The entire game is mouse driven, allowing to you look around by clicking and dragging the mouse which works without any issue. The problem is that in order to move around or zoom in on a puzzle so you can interact with it, you have to double click the area or object, and sometimes those things can be a little closer to each other than you’d like. There were plenty of times in levels where I would try to interact with an object, and suddenly find myself gliding across the floor to another section of the level. It’s not game breaking or anything like that, just a minor annoyance that I kept running into.
The puzzles themselves run the entire gamut from really interesting, to straightforward, and to completely obtuse nonsense that doesn’t make any sense and you just so happened to luck your way into solving. There are so many puzzles that are either really cool or just not noteworthy whatsoever, so you just kind of breeze past them thinking you’re the smartest person in the world. Then you get to a puzzle that mentally breaks you, occupies an hour of your time as you start to question how you ever even made it through school, and then eventually realize you didn’t fully move a switch or something. Standard puzzle game stuff.
Luckily there’s a pretty good hint system in place that will give you increasingly more descriptive tips depending on how long you’ve lingered in a section without advancing a little. To better explain it, there will be a room filled with puzzle boxes and panels that all tie into each other in some fashion, but they usually have some chronological order for you to tackle them in. So the hint system starts some timer depending on how long you’ve gone without any progress, and gives you the first and most vague hint before starting the timer again and issuing a more descriptive one. It’s a good system that unfortunately doesn’t offer much for when you’ve exhausted all the hints and still don’t know what to do.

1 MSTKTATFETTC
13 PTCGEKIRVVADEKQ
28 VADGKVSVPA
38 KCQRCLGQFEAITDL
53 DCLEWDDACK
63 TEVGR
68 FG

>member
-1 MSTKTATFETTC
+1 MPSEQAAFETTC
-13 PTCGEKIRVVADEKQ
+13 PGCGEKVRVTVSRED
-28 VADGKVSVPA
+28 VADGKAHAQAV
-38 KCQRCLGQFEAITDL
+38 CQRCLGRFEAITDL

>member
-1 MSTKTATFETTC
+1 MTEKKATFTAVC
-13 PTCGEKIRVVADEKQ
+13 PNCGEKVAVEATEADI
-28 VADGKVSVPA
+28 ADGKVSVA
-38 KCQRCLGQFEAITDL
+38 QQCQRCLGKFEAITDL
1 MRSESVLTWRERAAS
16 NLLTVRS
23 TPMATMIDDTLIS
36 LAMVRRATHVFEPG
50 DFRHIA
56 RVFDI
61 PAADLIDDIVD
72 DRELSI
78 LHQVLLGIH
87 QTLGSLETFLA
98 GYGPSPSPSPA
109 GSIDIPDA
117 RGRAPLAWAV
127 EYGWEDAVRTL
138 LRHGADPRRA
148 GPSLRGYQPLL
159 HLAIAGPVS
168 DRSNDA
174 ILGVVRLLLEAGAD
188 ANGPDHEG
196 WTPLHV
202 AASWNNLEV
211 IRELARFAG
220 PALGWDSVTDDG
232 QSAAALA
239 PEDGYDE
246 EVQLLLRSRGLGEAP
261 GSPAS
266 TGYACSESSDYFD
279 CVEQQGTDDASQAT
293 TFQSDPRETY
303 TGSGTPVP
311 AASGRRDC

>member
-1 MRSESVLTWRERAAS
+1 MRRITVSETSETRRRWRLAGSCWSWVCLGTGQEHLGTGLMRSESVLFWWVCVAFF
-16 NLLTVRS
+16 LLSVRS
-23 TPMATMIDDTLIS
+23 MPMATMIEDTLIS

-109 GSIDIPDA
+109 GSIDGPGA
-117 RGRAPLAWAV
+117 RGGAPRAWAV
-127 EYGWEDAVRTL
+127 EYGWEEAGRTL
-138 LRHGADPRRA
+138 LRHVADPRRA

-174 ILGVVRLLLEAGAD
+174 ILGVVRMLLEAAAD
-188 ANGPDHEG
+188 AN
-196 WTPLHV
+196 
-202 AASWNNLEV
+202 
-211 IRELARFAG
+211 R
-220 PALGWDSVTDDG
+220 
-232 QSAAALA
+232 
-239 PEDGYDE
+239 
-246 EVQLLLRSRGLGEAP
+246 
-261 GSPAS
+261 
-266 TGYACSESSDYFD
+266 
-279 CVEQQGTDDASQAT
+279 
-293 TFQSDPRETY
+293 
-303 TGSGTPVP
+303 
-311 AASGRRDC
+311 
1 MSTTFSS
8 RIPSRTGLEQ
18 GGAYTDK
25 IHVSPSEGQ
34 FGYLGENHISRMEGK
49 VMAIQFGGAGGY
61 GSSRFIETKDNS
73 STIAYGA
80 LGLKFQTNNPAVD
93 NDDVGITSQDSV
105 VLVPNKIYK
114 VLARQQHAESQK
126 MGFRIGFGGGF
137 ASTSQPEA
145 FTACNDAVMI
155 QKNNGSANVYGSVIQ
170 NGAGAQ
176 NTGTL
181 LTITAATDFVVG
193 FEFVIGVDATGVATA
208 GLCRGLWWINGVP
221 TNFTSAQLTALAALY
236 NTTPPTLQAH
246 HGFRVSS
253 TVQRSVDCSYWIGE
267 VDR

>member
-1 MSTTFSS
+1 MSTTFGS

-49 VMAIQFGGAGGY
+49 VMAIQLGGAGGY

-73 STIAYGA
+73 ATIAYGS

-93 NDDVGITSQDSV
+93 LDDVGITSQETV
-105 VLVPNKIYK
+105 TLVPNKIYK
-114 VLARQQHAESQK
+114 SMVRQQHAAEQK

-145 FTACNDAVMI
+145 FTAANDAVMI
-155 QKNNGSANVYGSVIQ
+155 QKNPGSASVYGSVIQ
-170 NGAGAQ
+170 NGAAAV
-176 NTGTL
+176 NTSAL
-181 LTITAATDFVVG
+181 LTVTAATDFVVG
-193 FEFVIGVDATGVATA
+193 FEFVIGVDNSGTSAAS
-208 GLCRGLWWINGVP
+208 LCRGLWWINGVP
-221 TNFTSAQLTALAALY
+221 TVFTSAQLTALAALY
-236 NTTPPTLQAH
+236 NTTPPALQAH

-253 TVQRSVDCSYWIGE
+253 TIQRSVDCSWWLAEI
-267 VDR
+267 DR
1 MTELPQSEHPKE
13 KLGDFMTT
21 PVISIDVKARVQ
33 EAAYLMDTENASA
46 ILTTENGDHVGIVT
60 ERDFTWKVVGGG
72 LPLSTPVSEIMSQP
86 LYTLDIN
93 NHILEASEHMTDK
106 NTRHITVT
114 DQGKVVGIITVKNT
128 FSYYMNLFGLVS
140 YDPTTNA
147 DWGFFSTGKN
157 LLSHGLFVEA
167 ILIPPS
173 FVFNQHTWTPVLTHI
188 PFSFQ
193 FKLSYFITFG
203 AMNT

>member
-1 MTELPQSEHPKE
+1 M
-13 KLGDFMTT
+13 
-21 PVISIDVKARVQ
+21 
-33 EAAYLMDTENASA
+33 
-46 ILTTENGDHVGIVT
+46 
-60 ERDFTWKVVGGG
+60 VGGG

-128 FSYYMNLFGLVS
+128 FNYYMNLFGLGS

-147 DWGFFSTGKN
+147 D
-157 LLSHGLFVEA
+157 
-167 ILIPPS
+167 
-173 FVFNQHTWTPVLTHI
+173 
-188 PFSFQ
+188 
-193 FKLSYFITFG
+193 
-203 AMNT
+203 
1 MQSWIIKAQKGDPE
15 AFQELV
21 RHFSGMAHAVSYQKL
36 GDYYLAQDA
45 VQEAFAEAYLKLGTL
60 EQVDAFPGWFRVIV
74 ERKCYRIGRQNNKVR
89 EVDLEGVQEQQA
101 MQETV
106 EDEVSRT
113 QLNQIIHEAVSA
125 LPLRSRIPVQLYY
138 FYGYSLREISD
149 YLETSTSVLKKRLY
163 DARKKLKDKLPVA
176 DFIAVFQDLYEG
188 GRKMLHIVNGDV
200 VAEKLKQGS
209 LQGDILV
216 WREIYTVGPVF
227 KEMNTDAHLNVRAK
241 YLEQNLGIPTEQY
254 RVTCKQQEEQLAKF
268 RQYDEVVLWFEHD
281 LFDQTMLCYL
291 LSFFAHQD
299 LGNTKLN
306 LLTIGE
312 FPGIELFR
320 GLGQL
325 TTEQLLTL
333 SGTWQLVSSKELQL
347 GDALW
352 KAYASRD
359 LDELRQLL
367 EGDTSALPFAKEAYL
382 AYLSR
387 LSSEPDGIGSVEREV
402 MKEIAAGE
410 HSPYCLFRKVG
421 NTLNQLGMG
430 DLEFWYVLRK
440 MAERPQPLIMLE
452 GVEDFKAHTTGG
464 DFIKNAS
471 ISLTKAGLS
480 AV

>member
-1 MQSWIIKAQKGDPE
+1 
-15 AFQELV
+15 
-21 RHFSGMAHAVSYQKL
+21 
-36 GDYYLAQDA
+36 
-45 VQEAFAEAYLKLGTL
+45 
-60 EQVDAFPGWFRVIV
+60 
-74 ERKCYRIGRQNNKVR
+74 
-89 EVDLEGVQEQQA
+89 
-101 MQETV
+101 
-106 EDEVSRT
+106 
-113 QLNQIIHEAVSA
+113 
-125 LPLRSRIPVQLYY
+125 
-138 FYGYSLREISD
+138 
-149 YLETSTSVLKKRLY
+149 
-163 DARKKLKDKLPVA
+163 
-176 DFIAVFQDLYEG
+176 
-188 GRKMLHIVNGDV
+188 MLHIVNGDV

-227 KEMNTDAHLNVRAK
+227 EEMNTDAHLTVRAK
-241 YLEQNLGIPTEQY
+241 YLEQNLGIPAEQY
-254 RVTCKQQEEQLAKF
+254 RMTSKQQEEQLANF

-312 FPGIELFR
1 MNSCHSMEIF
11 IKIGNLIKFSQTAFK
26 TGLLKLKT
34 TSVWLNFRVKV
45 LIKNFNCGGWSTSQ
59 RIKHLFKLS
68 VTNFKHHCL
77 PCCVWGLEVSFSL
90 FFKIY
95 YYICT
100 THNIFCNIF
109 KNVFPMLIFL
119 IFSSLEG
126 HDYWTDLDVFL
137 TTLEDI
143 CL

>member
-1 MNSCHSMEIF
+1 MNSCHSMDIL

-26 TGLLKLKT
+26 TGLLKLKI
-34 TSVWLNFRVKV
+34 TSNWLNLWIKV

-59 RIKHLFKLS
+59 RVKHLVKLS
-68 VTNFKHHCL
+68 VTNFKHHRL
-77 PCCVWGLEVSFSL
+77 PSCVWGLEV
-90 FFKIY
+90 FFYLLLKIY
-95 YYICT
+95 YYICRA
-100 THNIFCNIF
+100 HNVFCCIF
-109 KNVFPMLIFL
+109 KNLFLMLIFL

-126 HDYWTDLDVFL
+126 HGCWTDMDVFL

The House of Da Vinci 2 is also a pretty long game for what it is, clocking in around six hours for me which was a welcome surprise for me. The beauty of The House of Da Vinci 2 is that there’s very little to no repetition in the puzzles, and for the few times there was a similar puzzle, it was just different enough to feel fresh. The levels themselves are visually interesting, but usually boil down to little more than a cool new backdrop for you to play with a few objects inside of. The levels do a good job providing something that’s new and visually interesting, without being overly distracting.
Lastly, I should mention that while the game looks and runs well on PC it also comes with an inflated price tag if you choose the non-mobile approach. On phones it’s just five dollars, whereas the price on Steam is twenty. I don’t say that as a value judgement, just something for potential player to consider if they’re interested. Aside from playing on a larger screen with better graphical fidelity, there’s no real difference between the versions.
The House of Da Vinci 2 isn’t going to change your life or the way you think about puzzle games or anything like that. The truth is that it’s a solid puzzler that’s good for a few hours of fun. Maybe you’ll find the story to be engaging and thought provoking, but judging it solely on the strength of its puzzles, The House of Da Vinci 2 is pretty good.